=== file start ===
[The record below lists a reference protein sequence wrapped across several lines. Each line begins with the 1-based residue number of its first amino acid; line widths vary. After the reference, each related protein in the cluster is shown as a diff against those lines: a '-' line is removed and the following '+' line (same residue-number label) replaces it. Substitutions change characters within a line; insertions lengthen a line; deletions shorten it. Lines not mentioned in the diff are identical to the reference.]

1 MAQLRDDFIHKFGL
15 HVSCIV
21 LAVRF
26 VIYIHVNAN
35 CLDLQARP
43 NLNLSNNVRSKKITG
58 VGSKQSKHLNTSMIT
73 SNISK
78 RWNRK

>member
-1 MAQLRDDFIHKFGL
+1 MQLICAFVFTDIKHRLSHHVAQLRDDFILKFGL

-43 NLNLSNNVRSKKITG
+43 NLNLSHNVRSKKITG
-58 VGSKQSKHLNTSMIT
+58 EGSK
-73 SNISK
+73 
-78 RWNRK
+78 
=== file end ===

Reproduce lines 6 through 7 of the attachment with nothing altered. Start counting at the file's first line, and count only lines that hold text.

35 CLDLQARP
43 NLNLSNNVRSKKITG